Friday, October 23, 2009

Sinawali comes to America

Here in California it is officially Filipino American History Month. The celebration is also observed by Filipino organizations throughout the United States.

One important contribution of Filipino Americans to American culture is in the area of martial arts. And there is an interesting link here that we can tie in with the subject of this blog specifically to the towns of Macabebe and Masantol in Pampanga. Both these towns were previously one town known as Macabebe.

The old chronicles of Zhao Rugua (Chao Ju-Kua) mention cotton and silk material that was imported into Sanfotsi, but does not tell us how these fabrics were used. In Ma Tuan-lin's geographical encyclopedia of the Sung Dynasty, he mentions several instances of fabrics sent to the Chinese emperor as gifts from Sanfotsi.

In 962, the king Li-si-lin-nan-ni-ji-lai sent "beautiful fabrics" along with his envoys to the emperor. In 975, hats, belts and silk garments were sent as gifts, and in 1082, the Sanfotsi king's daughter sent textile gifts to the maritime prefect who refused to receive them until he had permission from the imperial palace.

Zhao Rugua mentions mats coming from Sanfotsi, Sansu and Tanjungwulo. The mats from Sanfotsi were considered the best in quality. These mats were said to be made from a plant resembling the rattan palm.

Macabebe was a famous center for the silk and cotton weaving and for the production of mats and sugar sacks (bayones). The town held a monopoly on the production of rayadillo military uniform. The Philippines in general has long been famous for mats, and Macabebe was considered a prime source of high quality mats that were made of the fiber of the wild banana, known as abaca, of sasa palm leaves, and other materials. The sasa palm may be the rattan-like plant mentioned by Zhao Rugua. Abaca was also spun into thread for clothing and such cloth was called sinamay and was very popular with the natives but too coarse for most foreigners. Weaving in Macabebe was done with a native loom made of wood and cord.

A rattan palm (Source: Hort Log,

Sasa palms (Source:,

According to Hugo H. Miller in the late 20th century, the Macabebe cloth traders, mentioned by Leo Giron in the video above, were often small landowners whose families 'tended the farm' while they were gone. Only a minority had any investments in their own business and most borrowed money at high interest rates from a few wealthy Macabebe families. Some also took loans, often unsecured, of goods from Chinese merchants.

When my father was young in Masantol, the children would help make mats from sasa leaves that my grandmother would sell to supplement the income of my grandfather, who was a Philippine Scout. So, this activity was still thriving up until World War II.

The fabrics, mats and other products were traded all over the Philippines from northern Luzon, where Giron hailed from, to Mindanao in the South. The merchants usually sold the materials to families with whom they had developed special relationships who in turn sold them to others in the area.

Giron and Filipino martial arts in America

Giron created his own style of Filipino martial arts that incorporated the two-handed Estilo Macabebe and Sinawali forms of fighting. The rods used for this martial art form in the Philippines were often made from fan palm trees. The first graduate of Giron's style was Dan Inosanto.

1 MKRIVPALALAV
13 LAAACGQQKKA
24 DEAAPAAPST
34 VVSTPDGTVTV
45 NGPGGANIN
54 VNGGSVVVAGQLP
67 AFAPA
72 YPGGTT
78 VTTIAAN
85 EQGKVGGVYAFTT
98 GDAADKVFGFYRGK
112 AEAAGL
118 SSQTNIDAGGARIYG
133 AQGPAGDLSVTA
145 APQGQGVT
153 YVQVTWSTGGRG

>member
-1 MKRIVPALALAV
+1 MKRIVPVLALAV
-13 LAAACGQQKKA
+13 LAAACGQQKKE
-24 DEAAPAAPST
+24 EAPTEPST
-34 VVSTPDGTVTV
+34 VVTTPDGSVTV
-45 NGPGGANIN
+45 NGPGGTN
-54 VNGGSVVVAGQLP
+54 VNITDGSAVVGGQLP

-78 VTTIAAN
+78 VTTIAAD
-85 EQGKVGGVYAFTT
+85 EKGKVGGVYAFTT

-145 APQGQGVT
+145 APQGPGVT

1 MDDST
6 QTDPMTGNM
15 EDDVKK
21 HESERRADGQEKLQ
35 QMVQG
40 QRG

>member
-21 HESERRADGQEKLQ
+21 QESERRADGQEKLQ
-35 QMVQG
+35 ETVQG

Inosanto was one of the few students of the fighting style of famed martial arts star Bruce Lee, which is known as Jeet Kune Do. He was the only student granted the right to teach the highest third level of Jeet Kune Do. But Inosanto is also famed as the man who taught Lee "how to wield the chuks," i.e., the Okinawan weapon known as the nunchaku. Inosanto used the nunchaku in a two-handed style known as double nunchaku.

Inosanto uses double nunchaku starting at 0:27 in the video.

Inosanto had many noteworthy students including his daughter Diane Lee Inosanto, who is also a martial arts star; the late Brandon Lee, son of Bruce Lee; Paul Vunak; and even Denzel Washington trained with Inosanto for the movie "The Book of Eli." The stick fighting organization known as The Dog Brothers was formed at the Inosanto Academy in Marina Del Rey.

Often when one sees any type of double weapon fighting in Hollywood movies there is an influence from the double sinawali or "weaving" style of Macabebe. For example, Filipino martial arts were used as models for the Star Wars franchise through the influence of Roel Robles and Jonathan Soriben. The use of two blades in Star Wars is known in the story as Jar'Kai.

Anakin Skywalker uses double light sabers briefly against Count Dooku (starting at 1:40) in Star Wars Episode II.

Paul Kekai Manansala


Hamm, Margherita Arlina. Manila and the Philippines. London: F.T. Neely, 1898, 59-60.

Mendel, Bob. "The Nunchaku," Black Belt Aug. 1994, 19.

Ma, Duanlin, and Léon Hervey de Saint-Denys. Ethnographie des peuples étrangers à la Chine: ouvrage composé au XIIIe siècle de notre ère. Atsume gusa, 4. Genève: H. Georg, 1876, 559-564.

Maclennan, Marshall S. The Central Luzon plain. 1980, 78.

Miller, Hugo Herman. Economic Conditions in the Philippines. Boston: Ginn and Co, 1920, 423.

Philippines, Ignacio Villamor, and Felipe Buencamino. Census of the Philippine Islands Taken Under the Direction of the Philippine Legislature in the Year 1918. Manila: Bureau of printing, 1920, 236.


"the Dude" said...

I haven't done the 2 stick style of martial arts. I took a beginners karate course while in Malaysia, the sensei was from India. Here in Eureka at the art gallery/studio, there is a group that handweaves fabrics using wooden looms, I've woven paper sepak takraw balls by hand, but never thought of it as related to self defence.